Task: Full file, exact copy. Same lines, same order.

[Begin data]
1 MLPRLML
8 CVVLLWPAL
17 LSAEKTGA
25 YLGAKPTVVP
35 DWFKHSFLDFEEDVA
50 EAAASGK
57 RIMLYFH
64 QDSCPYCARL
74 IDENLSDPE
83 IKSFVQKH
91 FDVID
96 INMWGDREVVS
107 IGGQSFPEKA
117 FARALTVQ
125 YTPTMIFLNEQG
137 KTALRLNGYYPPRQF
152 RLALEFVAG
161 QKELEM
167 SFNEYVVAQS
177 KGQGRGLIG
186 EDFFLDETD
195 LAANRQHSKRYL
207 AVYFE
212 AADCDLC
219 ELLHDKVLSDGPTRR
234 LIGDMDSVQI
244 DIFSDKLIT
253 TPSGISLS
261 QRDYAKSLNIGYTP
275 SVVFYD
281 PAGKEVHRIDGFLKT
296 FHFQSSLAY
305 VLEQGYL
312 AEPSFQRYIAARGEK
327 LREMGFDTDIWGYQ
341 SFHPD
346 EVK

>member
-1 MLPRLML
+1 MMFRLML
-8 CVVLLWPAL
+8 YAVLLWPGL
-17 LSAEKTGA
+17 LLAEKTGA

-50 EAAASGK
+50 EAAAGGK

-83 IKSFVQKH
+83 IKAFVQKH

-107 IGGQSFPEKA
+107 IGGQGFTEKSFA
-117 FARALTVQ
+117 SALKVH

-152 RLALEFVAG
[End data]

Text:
1 MLPRLML
8 CVVLLWPAL
17 LSAEKTGA
25 YLGAKPTVVP
35 DWFKHSFLDFEEDVA
50 EAAASGK
57 RIMLYFH
64 QDSCPYCARL
74 IDENLSDPE
83 IKSFVQKH
91 FDVID
96 INMWGDREVVS
107 IGGQSFPEKA
117 FARALTVQ
125 YTPTMIFLNEQG
137 KTALRLNGYYPPRQF
152 RLALEFVAG
161 QKELEM
167 SFNEYVVAQS
177 KGQGRGLIG
186 EDFFLDETD
195 LAANRQHSKRYL
207 AVYFE
212 AADCDLC
219 ELLHDKVLSDGPTRR
234 LIGDMDSVQI
244 DIFSDKLIT
253 TPSGISLS
261 QRDYAKSLNIGYTP
275 SVVFYD
281 PAGKEVHRIDGFLKT
296 FHFQSSLAY
305 VLEQGYL
312 AEPSFQRYIAARGEK
327 LREMGFDTDIWGYQ
341 SFHPD
346 EVK

>member
-1 MLPRLML
+1 MMFRLML
-8 CVVLLWPAL
+8 YAVLLWPGL
-17 LSAEKTGA
+17 LLAEKTGA

-50 EAAASGK
+50 EAAAGGK

-83 IKSFVQKH
+83 IKAFVQKH

-107 IGGQSFPEKA
+107 IGGQGFTEKSFA
-117 FARALTVQ
+117 SALKVH

-152 RLALEFVAG